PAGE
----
Carnival Nightmare? Power Failure on Carnival Dream at Dockside Sends Passengers Home

CarnivalDream_t607The story sounds disturbingly familiar – a Carnival cruise ship with generator problems, overflowing toilets and passengers sent home from an interrupted cruise. The good new is that the generator failure on the Carnival Dream, the largest cruise ship operated by Carnival Cruise Line, occurred on Wednesday while the ship was dockside at Philipsburg, St. Maarten, in the eastern Caribbean.  The power has said to be restored to the ship but the ship is still unable to sail.  Passengers onboard the ship will be flown home rather than completing the remainder of their cruise back to Florida.  The ship’s next voyage which was scheduled to depart on Saturday, March 16 has also been cancelled.  The ship is reported to have suffered some sort of damage to its electrical system following a test of the emergency generator.

Last month, the Carnival Triumph suffered a total power failure after a fire in one engine in the after engine room.  The ship was left adrift in the Gulf of Mexico and passengers spent four days without power before the ship could be towed to Mobile, AL.  In late 2010, the Carnival Splendor, sister-ship to the ill fated Costa Concordia, suffered a similar fate in the Pacific when an after engine room fire disabled the ship which was without power for three days until it was towed into San Diego. In just over the last two years, at least eight diesel-electric powered cruise ships have blacked out by damage to their electrical distribution systems. Five of these ships; the Carnival Splendor, the RMS Queen Mary 2, the Costa Allegra, the Carnival Triumph and now the Carnival Dream; have been operated by Carnival or its subsidiaries.

Thanks to Irwin Bryan and Phil Leon for contributing to this post.

This entry was posted in Current, Lore of the Sea, Ships. Bookmark the permalink.

2 Responses to Carnival Nightmare? Power Failure on Carnival Dream at Dockside Sends Passengers Home

  1. Since I am a Deck Officer and not an Engineer Officer I have little practical experience in performing engineering tasks. However to obtain a British Masters Foreign-going Certificate of Competency (one of five (5) Nations that I hold) in the 1960′s there was a pretty comprehensive Engineering examination.

    It was designed to teach us Deck Officers an appreciation for the Engineers workload and help us understand when the Engineers came to discuss their problems. Particular points were the changing over from ships power to shore power and back and changing over to emergency generators and back after tests.

    With the continual problems in Carnival ships which seem to involve these operations is it possible there is a basic design fault in all the ships, or is it that personnel are operating equipment incorrectly causing these shut downs or is it a software glitch.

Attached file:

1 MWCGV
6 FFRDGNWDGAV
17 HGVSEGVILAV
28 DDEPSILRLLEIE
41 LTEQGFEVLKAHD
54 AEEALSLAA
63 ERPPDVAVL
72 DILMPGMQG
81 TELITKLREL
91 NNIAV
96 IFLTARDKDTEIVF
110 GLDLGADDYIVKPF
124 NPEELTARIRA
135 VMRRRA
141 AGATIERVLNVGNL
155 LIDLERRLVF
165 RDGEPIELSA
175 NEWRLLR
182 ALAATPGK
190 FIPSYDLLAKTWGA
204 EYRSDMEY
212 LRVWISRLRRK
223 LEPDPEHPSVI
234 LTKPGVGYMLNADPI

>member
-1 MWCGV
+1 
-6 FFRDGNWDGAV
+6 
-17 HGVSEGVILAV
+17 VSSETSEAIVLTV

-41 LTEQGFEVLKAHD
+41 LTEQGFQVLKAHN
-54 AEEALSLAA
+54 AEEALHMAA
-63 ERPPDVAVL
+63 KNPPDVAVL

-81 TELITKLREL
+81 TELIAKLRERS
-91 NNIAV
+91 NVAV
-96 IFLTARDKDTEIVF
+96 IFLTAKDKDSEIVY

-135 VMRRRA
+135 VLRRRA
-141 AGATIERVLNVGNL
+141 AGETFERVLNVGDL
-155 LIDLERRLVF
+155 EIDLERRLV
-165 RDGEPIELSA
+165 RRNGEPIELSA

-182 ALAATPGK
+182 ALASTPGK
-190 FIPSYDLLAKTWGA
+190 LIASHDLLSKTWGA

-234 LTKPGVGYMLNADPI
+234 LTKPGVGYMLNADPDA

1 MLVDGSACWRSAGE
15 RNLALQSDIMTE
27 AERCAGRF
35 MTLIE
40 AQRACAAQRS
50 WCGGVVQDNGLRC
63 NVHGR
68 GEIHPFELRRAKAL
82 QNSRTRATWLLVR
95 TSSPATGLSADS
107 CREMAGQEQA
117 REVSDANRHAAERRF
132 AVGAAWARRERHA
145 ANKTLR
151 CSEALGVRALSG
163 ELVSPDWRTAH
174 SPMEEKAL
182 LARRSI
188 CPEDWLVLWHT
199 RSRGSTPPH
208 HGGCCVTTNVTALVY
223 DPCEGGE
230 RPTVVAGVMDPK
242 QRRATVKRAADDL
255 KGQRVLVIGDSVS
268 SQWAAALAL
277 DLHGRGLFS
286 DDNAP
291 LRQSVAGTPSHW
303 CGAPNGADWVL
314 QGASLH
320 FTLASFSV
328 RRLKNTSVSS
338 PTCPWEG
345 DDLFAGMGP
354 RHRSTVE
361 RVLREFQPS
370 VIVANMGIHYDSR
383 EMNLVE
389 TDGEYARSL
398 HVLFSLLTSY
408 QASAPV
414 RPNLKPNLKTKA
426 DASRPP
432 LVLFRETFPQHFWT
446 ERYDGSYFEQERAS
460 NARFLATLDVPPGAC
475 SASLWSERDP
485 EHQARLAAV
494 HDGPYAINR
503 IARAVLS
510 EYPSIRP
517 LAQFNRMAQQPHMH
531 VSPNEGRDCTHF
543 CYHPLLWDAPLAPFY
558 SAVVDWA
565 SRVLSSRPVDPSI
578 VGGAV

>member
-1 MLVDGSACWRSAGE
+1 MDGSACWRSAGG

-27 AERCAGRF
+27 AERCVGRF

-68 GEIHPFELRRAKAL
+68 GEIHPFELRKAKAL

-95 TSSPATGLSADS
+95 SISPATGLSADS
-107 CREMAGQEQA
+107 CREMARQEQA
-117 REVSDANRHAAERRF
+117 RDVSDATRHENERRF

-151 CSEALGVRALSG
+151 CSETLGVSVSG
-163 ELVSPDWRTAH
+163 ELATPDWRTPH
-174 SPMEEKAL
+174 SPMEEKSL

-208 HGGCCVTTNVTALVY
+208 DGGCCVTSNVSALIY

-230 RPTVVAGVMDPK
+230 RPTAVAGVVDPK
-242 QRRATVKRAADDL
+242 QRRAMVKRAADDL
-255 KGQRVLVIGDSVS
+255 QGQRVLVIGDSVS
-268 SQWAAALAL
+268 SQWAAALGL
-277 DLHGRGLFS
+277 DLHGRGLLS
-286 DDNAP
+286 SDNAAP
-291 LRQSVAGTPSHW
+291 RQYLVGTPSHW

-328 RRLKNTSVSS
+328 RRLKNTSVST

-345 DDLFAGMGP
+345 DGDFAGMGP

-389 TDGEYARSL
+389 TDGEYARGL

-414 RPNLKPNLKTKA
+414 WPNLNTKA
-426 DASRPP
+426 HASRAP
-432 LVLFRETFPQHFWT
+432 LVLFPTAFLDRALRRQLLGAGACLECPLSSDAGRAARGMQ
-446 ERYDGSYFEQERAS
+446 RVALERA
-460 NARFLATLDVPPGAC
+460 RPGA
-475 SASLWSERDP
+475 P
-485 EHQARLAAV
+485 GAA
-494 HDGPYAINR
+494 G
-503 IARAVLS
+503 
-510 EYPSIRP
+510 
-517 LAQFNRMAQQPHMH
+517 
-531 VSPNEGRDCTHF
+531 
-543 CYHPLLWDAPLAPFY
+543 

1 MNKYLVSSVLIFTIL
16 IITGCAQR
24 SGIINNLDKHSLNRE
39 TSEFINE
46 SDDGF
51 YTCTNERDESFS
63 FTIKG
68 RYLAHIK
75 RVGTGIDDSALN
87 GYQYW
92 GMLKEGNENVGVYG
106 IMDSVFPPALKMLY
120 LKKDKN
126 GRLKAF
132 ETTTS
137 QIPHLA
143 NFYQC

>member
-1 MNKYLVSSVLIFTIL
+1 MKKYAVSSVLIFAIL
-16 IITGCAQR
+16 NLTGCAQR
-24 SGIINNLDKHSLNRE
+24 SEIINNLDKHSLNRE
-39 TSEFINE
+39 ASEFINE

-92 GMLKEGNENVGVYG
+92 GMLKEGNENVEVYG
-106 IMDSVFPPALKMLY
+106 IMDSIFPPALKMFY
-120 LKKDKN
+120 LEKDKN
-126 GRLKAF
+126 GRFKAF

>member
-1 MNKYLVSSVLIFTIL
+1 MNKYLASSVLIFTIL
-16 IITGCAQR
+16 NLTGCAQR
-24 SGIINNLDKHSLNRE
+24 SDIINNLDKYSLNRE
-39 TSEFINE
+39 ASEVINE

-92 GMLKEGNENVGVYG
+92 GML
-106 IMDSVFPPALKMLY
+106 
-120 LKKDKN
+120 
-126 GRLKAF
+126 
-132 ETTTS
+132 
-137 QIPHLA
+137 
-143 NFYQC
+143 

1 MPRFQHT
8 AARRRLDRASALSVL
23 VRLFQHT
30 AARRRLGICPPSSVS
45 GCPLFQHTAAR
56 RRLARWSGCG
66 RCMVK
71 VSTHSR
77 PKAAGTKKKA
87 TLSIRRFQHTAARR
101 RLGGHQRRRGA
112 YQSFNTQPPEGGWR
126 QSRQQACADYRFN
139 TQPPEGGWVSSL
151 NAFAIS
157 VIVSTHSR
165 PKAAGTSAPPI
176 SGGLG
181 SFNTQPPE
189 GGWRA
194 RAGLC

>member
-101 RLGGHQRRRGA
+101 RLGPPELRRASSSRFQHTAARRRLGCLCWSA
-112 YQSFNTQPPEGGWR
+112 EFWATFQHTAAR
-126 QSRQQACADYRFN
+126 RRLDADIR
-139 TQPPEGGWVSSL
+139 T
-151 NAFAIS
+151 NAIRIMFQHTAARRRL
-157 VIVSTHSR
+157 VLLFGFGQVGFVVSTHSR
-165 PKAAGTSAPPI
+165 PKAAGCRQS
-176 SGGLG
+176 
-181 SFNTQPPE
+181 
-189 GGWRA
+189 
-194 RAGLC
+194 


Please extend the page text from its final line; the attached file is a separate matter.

The stinging letter to Mr. Arison from Senator Rockefeller is cause for great concern but the list of accidents from USCG in and to Carnival ships is appalling. In the period from 2008 to date they total ten (10) times more than I experienced in my entire 60 years at sea.

    With something this clearly very wrong the fleet should “stand-down” until the problem is solved and passed by USCG. This before there is an accident with huge loss of life which is on the verge of happening.

    In the meantime the entire fleet’s U.S. issued Passenger Certificates should be withdrawn.

    Good Watch.

  2. First let me say I am a Deck Officer not an Engineer Officer. However to obtain a British Masters Foreign-going Certificate of Competency in the 1960′s one had to pass an Engineering examination. The idea was to teach future Masters an appreciation of the Engineering workload and to help understand the Engineers when they came with their problems. Several points were particularly brought out changing from ships power to shore power and back, changing to emergency generators and back after testing. It seems these are the problems in all the Carnival ships. Could it be a basic design fault, or personnel not operating equipment properly, or a software glitch. Before there is a major incident with large loss of life considering these ships have 4000+ people on board the entire Carnival fleet should “stand-down” until the problem is solved. Their U.S. issued Passenger Certificates should be withdrawn until the fleet is Inspected and Passed once the problem is actually solved in all the ships. The stinging letter to Mr. Arison from Senator Rockefeller is well deserved but most appalling is the list of incidents from the USCG. These in the period 2008 to date is ten (10) times more than I experienced in 60 years of sea-going. The continual problems in the Carnival fleet appear to be electrical and any fire involving electrical equipment can and will spread rapidly to all parts of the ship. Such a fire would bypass fire doors and divided compartments quickly over-whelming the abilities of even the best ships crews as firefighters. As a former cruise ship Safety Officer I known that the Carnival crews are average to below average in this ability as in other shipboard safety operations.

    Good Watch.

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